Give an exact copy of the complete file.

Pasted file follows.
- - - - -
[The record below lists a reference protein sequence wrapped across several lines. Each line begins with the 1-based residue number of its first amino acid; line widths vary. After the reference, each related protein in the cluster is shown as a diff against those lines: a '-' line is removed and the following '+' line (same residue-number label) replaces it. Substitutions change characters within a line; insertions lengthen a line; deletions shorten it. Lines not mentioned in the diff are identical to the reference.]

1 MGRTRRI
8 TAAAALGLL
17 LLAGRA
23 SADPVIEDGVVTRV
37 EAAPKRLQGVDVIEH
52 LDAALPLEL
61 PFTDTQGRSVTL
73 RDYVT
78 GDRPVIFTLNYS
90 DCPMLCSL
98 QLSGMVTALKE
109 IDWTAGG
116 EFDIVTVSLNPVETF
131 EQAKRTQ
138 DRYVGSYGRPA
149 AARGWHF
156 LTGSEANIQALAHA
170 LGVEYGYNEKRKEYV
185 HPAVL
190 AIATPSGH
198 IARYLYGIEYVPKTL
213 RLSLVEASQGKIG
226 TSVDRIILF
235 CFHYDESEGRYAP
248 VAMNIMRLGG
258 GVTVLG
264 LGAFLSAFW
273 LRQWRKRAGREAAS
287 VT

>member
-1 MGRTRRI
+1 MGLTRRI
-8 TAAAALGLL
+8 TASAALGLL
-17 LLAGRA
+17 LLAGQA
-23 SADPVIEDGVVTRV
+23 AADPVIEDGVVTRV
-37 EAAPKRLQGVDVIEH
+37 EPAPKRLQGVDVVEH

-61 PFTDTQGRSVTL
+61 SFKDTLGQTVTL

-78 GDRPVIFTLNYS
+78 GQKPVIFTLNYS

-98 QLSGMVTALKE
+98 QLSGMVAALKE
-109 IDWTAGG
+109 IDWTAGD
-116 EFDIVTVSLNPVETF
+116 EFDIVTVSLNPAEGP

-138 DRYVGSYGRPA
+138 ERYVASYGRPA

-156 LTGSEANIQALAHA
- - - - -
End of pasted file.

[The record below lists a reference protein sequence wrapped across several lines. Each line begins with the 1-based residue number of its first amino acid; line widths vary. After the reference, each related protein in the cluster is shown as a diff against those lines: a '-' line is removed and the following '+' line (same residue-number label) replaces it. Substitutions change characters within a line; insertions lengthen a line; deletions shorten it. Lines not mentioned in the diff are identical to the reference.]

1 MGRTRRI
8 TAAAALGLL
17 LLAGRA
23 SADPVIEDGVVTRV
37 EAAPKRLQGVDVIEH
52 LDAALPLEL
61 PFTDTQGRSVTL
73 RDYVT
78 GDRPVIFTLNYS
90 DCPMLCSL
98 QLSGMVTALKE
109 IDWTAGG
116 EFDIVTVSLNPVETF
131 EQAKRTQ
138 DRYVGSYGRPA
149 AARGWHF
156 LTGSEANIQALAHA
170 LGVEYGYNEKRKEYV
185 HPAVL
190 AIATPSGH
198 IARYLYGIEYVPKTL
213 RLSLVEASQGKIG
226 TSVDRIILF
235 CFHYDESEGRYAP
248 VAMNIMRLGG
258 GVTVLG
264 LGAFLSAFW
273 LRQWRKRAGREAAS
287 VT

>member
-1 MGRTRRI
+1 MGLTRRI
-8 TAAAALGLL
+8 TASAALGLL
-17 LLAGRA
+17 LLAGQA
-23 SADPVIEDGVVTRV
+23 AADPVIEDGVVTRV
-37 EAAPKRLQGVDVIEH
+37 EPAPKRLQGVDVVEH

-61 PFTDTQGRSVTL
+61 SFKDTLGQTVTL

-78 GDRPVIFTLNYS
+78 GQKPVIFTLNYS

-98 QLSGMVTALKE
+98 QLSGMVAALKE
-109 IDWTAGG
+109 IDWTAGD
-116 EFDIVTVSLNPVETF
+116 EFDIVTVSLNPAEGP

-138 DRYVGSYGRPA
+138 ERYVASYGRPA

-156 LTGSEANIQALAHA